For those who romanticized Ecuador as a fair, democratic country with solid “freedom of the press” laws, much like America, it’s time to wake up. As I have explained in blog posts and video like this one…
An Assault on Democracy
EDITORIAL – The New York Times, January 24, 2012
President Rafael Correa of Ecuador is leading a relentless campaign against free speech, harassing his critics, forcing independent broadcasters off the air and hijacking the nation’s courts in his bid to bankrupt the country’s largest newspaper.
After Emilio Palacio, the editorial page editor of El Universo, wrote a column accusing Mr. Correa of ordering the army to open fire on a hospital during a police protest, Mr. Correa filed a criminal suit against the editor and three of the paper’s directors, claiming “aggravated defamation of a public official.”
Despite outrageous irregularities — the case was finally decided by a “temporary magistrate” who, according to an independent forensic analysis, may have outsourced the job of writing the decision to the president’s lawyer — an appeals court confirmed a $40 million award for the president, plus three-year sentences for the directors and Mr. Palacio. A final appeal by the directors is expected to be heard on Wednesday. Mr. Palacio has run out of appeals.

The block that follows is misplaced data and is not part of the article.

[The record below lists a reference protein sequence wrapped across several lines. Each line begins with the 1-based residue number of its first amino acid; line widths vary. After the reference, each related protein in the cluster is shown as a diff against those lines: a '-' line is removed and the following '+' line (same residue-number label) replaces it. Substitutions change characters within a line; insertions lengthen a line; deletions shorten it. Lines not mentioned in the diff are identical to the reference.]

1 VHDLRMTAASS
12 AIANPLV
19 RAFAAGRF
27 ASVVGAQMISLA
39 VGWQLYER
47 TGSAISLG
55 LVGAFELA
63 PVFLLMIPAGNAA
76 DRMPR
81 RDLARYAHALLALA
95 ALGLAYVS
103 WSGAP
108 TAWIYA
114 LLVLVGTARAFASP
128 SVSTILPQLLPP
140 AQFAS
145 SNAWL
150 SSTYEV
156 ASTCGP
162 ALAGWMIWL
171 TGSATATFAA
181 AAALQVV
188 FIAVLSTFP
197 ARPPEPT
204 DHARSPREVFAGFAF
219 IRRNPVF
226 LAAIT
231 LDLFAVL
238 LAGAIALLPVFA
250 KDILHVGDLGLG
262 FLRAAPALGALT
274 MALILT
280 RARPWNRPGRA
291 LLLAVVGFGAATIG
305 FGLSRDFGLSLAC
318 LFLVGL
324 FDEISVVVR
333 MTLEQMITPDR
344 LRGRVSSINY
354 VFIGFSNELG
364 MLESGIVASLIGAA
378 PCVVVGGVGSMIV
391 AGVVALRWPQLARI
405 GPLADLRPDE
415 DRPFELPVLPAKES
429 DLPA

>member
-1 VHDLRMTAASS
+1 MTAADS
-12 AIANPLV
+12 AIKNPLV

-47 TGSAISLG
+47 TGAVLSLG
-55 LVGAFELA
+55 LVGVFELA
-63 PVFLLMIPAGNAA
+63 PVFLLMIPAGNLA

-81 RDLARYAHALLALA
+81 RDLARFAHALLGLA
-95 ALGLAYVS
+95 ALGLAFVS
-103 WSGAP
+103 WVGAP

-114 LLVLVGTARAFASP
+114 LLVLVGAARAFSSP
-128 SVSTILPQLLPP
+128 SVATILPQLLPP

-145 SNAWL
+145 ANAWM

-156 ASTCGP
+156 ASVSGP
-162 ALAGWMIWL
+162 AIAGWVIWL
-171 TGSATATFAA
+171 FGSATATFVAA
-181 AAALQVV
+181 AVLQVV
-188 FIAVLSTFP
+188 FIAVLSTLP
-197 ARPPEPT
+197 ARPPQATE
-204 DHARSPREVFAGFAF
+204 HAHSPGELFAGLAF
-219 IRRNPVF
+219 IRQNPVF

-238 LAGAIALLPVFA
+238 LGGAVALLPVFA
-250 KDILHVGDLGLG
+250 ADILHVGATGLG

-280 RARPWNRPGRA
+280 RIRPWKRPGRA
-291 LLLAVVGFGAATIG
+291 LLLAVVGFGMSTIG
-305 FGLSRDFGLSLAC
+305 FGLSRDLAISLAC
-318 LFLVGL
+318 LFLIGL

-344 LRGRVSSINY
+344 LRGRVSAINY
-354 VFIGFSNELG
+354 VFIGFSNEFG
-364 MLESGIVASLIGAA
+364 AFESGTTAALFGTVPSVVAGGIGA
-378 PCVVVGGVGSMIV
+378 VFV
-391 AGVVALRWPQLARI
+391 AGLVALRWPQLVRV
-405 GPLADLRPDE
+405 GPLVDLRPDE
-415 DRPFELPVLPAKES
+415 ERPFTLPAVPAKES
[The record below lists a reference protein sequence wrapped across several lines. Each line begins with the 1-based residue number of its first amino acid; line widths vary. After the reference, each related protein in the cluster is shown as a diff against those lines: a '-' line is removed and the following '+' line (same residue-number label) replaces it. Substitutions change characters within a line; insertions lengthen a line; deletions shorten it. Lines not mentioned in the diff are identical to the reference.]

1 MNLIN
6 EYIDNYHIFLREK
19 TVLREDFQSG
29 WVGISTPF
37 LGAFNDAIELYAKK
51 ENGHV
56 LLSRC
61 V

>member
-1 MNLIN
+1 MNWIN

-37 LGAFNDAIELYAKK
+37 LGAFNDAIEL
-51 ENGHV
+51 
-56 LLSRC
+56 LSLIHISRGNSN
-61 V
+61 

Looking forward to next year’s presidential elections, in which he is likely to run, Mr. Correa has also pushed through a law that would forbid the news media from “either directly or indirectly promoting any given candidate, proposal, options, electoral preferences or political thesis, through articles, specials or any other form of message.”
The Washington Post, January 24, 2012
Reporters are frequently assassinated in Mexico, and a populist government in Venezuela has driven some journalists into exile. But press freedom advocates say that no other country in Latin America is moving so fast and on so many fronts to restrain the media as tiny, banana-producing Ecuador.
President Rafael Correa, an American-educated leftist economist who has forged close alliances with Cuba and Iran, has filed a defamation lawsuit that might put the three directors of the country’s largest newspaper in jail and shutter their 90-year-old paper. The government has cobbled together a framework of laws and constitutional reforms to limit press independence, free expression groups say, while building a media conglomerate to disparage critics and counter independent media reports.
“Ecuador is moving faster than anywhere else to restrict free expression,” said Cesar Ricaurte, director of the Andean Foundation for Media Study and Observation in Quito. “There is the discourse that leads to aggression, there are the lawsuits, there are laws to muzzle. And you also have a powerful propaganda system.”